Last year, I named a project 'Cydr' (read 'cite-r'). I loved the name. It was clever, short, and had a sexy startup vibe to boot.

It turned out to be a disaster of a name. You always had to spell it when chatting with people. And then, because the spelling was unintuitive, people had trouble remembering it--we got several emails asking "hey, what's the name of your thing again?" This doesn't include the 99% who didn't bother to ask.

Six months later, we moved to You could shout it across a room, and everyone who heard would know exactly what it was, how to find it, and have no trouble remembering it. When we switched, we got several notes complaining that Cydr was way cooler. It was. But it was a bad name.

People sometimes ask me what name I would give myself. Alexander, I say. Someone will say that I don't look like an Alexander, and perhaps I don't. I don't feel any innate connection with the name. Given the opportunity to rename myself, though, it's hard to resist Alexander's superb phonetics. Four syllables, a hard 'x' sound, and relative popularity make it impossible to mistake, even in loud environments, or when you mumble.

Unlike with websites, I think it's poor practice to rename yourself or your friends. A friend of the girl I'm dating decided that she would call me Lucas, because "Robert doesn't fit me". She could have picked a worse name--Lucas is actually quite good, with a hard consonant right in the middle, and an 's' at the end. (I still don't respond to it.)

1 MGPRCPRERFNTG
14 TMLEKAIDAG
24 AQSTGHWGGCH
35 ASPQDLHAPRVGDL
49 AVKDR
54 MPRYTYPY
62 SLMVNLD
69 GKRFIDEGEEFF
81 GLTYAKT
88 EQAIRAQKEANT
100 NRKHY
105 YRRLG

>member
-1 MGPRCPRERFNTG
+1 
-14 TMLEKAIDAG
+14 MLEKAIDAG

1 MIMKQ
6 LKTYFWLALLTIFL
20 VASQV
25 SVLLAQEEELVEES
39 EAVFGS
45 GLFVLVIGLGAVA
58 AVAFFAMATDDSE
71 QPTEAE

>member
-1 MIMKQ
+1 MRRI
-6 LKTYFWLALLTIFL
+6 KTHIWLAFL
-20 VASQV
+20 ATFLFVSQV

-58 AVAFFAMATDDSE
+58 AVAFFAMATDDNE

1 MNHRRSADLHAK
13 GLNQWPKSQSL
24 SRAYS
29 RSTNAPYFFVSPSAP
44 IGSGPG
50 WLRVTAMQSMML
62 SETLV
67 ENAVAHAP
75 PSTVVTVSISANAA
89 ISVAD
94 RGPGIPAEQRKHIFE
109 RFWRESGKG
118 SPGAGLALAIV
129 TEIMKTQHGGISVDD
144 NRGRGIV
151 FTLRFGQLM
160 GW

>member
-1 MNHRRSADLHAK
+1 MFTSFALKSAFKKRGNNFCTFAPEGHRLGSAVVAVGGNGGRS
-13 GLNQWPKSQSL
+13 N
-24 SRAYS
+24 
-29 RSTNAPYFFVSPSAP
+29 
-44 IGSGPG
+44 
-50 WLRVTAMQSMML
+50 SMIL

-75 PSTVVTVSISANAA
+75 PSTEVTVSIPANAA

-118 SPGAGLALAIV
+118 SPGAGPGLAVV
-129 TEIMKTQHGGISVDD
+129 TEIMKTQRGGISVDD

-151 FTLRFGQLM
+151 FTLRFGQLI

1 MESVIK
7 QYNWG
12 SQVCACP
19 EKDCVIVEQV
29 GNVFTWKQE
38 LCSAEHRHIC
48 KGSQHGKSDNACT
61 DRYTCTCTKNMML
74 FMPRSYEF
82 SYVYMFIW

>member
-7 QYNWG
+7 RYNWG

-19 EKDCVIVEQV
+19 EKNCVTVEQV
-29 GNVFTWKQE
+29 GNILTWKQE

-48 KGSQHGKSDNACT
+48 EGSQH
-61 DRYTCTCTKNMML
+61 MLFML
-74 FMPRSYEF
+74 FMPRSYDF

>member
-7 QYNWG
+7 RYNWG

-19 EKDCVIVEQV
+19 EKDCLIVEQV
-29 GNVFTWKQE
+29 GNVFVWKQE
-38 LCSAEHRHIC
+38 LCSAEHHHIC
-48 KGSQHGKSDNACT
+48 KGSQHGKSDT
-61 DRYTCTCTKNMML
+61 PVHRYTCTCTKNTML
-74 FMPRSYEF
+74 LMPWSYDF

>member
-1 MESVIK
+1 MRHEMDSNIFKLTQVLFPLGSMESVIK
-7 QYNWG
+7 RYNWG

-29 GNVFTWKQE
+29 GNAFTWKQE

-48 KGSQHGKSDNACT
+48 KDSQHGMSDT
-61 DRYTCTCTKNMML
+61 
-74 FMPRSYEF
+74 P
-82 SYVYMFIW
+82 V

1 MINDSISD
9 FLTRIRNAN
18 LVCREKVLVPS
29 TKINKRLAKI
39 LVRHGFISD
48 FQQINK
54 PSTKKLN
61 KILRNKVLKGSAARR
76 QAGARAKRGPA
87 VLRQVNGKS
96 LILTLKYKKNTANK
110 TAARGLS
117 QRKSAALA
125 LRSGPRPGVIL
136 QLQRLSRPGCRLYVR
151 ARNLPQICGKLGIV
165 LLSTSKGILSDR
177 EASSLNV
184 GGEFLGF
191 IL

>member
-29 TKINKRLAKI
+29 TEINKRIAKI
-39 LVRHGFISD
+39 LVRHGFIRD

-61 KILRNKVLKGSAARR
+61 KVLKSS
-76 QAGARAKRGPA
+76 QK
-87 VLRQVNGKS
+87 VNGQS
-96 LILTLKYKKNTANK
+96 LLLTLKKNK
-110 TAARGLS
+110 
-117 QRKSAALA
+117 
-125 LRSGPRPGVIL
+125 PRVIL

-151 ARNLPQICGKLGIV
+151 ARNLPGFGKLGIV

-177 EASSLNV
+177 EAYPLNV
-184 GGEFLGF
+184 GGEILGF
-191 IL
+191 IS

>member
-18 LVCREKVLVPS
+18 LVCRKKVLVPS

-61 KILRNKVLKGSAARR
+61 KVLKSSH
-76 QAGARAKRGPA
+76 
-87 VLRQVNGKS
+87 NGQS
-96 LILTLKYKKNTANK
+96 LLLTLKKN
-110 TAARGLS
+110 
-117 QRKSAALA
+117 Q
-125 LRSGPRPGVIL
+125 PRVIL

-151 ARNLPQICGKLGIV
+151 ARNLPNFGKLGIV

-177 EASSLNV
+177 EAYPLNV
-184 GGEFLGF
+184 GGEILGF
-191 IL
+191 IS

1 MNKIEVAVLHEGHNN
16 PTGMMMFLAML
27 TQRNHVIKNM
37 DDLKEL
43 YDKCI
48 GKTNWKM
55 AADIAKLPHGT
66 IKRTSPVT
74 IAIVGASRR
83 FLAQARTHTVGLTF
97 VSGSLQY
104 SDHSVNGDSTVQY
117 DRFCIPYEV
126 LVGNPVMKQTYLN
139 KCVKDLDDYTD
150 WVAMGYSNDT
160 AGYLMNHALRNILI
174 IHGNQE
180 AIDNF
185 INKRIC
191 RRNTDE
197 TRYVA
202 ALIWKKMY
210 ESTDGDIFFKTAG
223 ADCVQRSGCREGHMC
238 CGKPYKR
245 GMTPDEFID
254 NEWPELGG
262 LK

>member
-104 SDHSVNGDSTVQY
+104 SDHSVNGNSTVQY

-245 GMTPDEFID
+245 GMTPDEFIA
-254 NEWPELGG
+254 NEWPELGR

Most of us do, however, frequently get a chance to pick a new name without consequence: when we select usernames. At MIT, you get to choose your email [email protected] The automatic suggestions are things like [email protected], [email protected], [email protected], etc. Unfortunately, these are pretty bad in all the ways that is bad, namely that you'll be stuck spelling them for the next four years. Although I ultimately chose [email protected], I think I'll register and use something like [email protected] for my day-to-day business. Completely unrelated to me, but easy to communicate and unambiguous, like or (two payment companies).

We're overly concerned with names that have some deep connection or meaning toward our lives. Put through the grinder of frequent use, names become just another tag for an entity. Go ask someone whether they feel a spiritual connection to their name when they're halfway through spelling it at a party for the umpteenth time.